Could fat cells be linked to melanoma cancer cells? Researchers at Tel Aviv University have discovered that they are part of the transformation that forms melanoma cells from limited growth in the epidermis. The study was published in Science Signaling and has been republished on Tel Aviv University Newsroom.
"We have answered a major question...What makes melanoma change form, turning aggressive and violent? Locked in the skin's outer layer, the epidermis, melanoma is very treatable; it is still Stage 1, it has not penetrated the dermis to spread through blood vessels to other parts of the body, and it can simply be removed without further damage," explained lead researcher, Carmit Levy, professor at the university.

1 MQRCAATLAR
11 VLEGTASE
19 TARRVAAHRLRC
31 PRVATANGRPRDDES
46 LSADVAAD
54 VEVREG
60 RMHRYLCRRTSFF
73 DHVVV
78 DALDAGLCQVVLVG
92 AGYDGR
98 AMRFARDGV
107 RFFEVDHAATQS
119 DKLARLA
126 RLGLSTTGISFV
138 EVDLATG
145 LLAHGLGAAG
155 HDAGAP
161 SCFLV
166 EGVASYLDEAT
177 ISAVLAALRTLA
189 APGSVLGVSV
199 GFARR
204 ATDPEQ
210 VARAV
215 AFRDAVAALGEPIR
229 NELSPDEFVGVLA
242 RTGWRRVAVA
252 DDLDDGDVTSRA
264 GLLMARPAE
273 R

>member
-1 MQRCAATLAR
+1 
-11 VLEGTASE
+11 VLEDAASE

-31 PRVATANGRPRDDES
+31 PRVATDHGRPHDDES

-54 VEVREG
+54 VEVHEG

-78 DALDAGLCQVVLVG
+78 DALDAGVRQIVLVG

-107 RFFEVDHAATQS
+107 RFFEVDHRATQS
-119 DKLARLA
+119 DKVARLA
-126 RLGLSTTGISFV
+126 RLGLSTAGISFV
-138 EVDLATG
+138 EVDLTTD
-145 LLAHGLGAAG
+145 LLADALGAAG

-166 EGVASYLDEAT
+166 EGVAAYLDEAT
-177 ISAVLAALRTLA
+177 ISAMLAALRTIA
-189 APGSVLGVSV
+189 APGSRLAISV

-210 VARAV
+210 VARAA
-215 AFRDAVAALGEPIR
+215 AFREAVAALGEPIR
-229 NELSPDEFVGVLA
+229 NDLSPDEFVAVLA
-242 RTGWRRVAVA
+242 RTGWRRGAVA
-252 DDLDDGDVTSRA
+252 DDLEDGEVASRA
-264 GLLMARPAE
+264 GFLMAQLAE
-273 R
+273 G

Several senior pathologists took part in the research as well, and they worked together to examine dozens of biopsy samples from melanoma patients at Wolfson Medical Center and Tel Aviv Medical Center. The researchers further observed suspicious fat cells near the tumor sites as well as fat cells transferring cytokines proteins, which affect gene expression.
The researchers also discovered a method of blocking this transformation through the use of trial mouse models. "Our findings can serve as a basis for the development of new drugs to halt the spread of melanoma—therapies that already exist, but were never used for this purpose," concludes Levy. "In the future, we are seeking to collaborate with drug companies to enhance the development of the metastatic melanoma prevention approach."